Faced with conflicting pressures to leverage IT for competitive advantage and shareholder value, while keeping a lid on IT budgets, CEOs are increasingly turning to IT portfolio management, which applies the techniques of financial management to technology investment. Using these techniques, tech-savvy CEOs are better able to channel scarce business and IT resources into initiatives that do the most good, according to John Stone, a partner with New York-based Foundation Ventures, an investment bank specializing in technology companies.
"By creating a common vocabulary of risks and benefits that business and IT stakeholders can understand and embrace - along with the right set of incentives and a means for objectively measuring results - portfolio management can be a valuable framework [that] CEOs can put in place," Stone says.
Portfolio management fits within a larger framework of governance measures that include organized bodies of senior executives. Many technologically aggressive companies are taking the further step of appointing a technology representative, or even subcommittee, to the board. "CEOs find this a very effective means of getting the right visibility for what tend to be the largest investment areas, as well as for the risks associated with technology," says A.T. Kearney's Haas.
Through both institutional and less formalistic means, the challenge for the CEO is to understand "what their IT investments and assets are compared to other like companies, and to understand where that investment is going and what it takes to get the right return," Haas adds.
A.T. Kearney recommends a three-stage "discussion model" for the CEO to interact with the CIO and other senior executives involved in technology decision-making. The three stages, or focus areas, are operational excellence, which looks to core IT infrastructure; business process excellence, which focuses on optimizing functions such as claims management, underwriting and distribution through IT; and a third layer concentrating on using IT to drive innovation through the development of breakthrough products and services, Haas explains.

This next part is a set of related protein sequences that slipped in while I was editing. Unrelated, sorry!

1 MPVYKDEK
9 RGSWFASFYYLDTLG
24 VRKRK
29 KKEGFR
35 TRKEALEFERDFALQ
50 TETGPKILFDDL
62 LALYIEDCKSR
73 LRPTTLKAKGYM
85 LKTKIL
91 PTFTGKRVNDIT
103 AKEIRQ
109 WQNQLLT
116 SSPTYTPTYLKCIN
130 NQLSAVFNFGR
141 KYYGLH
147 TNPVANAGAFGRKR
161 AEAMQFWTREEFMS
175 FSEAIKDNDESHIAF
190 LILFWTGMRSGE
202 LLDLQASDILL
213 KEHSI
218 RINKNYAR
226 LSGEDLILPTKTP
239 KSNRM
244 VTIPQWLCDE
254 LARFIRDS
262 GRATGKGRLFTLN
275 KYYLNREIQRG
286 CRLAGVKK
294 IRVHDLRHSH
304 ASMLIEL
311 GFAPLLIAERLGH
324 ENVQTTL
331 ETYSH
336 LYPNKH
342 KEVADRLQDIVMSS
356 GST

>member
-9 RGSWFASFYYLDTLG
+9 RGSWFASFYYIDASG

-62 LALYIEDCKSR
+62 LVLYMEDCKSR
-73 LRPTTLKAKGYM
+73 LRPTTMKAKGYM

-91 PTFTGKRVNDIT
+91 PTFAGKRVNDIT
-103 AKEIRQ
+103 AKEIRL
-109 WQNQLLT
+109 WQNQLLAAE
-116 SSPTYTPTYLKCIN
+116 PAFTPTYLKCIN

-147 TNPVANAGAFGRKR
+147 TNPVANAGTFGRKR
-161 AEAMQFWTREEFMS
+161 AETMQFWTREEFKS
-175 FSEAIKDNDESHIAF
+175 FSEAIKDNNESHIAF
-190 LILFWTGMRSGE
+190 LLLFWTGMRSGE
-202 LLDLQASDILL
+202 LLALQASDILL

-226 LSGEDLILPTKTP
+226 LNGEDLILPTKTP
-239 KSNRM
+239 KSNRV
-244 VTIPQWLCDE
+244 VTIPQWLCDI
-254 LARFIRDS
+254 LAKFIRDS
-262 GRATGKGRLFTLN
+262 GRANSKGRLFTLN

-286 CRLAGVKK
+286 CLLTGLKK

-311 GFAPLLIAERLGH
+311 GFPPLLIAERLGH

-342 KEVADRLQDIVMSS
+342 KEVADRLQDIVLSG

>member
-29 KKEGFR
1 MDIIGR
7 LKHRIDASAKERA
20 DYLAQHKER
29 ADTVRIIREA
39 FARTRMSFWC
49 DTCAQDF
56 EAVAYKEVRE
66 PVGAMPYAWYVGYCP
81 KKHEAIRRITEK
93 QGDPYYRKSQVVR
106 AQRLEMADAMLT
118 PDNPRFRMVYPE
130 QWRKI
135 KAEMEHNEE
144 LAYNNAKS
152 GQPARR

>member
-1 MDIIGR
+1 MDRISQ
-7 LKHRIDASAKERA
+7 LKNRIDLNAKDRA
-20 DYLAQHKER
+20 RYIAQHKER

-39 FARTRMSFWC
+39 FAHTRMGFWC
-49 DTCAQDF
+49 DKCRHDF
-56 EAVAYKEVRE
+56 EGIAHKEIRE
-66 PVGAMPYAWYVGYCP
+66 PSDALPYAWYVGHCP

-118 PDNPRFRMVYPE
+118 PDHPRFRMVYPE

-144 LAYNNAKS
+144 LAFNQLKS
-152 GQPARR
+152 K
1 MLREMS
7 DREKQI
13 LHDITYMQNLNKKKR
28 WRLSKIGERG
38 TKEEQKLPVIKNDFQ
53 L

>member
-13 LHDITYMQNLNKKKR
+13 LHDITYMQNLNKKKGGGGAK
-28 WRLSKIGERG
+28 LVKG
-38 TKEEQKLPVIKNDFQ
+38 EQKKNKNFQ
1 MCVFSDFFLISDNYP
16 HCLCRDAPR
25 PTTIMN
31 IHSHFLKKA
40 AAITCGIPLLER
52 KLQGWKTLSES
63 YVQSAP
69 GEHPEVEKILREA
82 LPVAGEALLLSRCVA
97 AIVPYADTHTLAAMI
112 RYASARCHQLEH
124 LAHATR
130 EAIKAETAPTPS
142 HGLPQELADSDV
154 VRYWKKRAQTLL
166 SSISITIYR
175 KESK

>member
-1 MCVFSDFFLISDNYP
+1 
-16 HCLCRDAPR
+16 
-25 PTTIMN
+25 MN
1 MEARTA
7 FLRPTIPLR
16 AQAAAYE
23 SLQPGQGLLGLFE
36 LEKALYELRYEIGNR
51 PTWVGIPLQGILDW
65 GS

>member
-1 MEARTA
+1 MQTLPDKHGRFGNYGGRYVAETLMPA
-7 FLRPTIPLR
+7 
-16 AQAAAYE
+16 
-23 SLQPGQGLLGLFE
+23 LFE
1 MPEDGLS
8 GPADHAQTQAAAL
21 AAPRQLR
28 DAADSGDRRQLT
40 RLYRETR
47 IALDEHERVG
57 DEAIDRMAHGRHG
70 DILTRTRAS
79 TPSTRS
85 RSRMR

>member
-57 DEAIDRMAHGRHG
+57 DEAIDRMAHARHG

"Companies tend to treat all IT assets the same," Haas asserts. "They tend to resource projects and procure services the same across those three layers when they should be treated uniquely and should have different investment profiles, different benefit hurdles and different payback periods associated with the different categories."
As much as CEOs need to understand how to properly evaluate technology investment opportunities, they also need to evaluate the liabilities of core legacy systems. "These antiquated systems, which are hard to replace and expensive to maintain, are at the core of their businesses," Haas says. "Those become a substantial infrastructure risk for companies, and CEOs need to understand the risks they are exposed to there."
In the end, one of the surest signs of a tech-savvy CEO is an understanding not only of the potential of technology but of its limits, according to IBM's Klein. Today's technology has tremendous potential for changing business today, and it's the capacity to manage that organizational change that is the key to success. "The more tech-savvy CEOs recognize that while technology is a major part of the equation, it's by no means all. Many CEOs who have grandiose plans often find themselves less successful because they can't accomplish the degree of change that they envision," he says.
Anthony O'Donnell has covered technology in the insurance industry since 2000, when he joined the editorial staff of Insurance & Technology. As an editor and reporter for I&T and the InformationWeek Financial Services of TechWeb he has written on all areas of information ... View Full Bio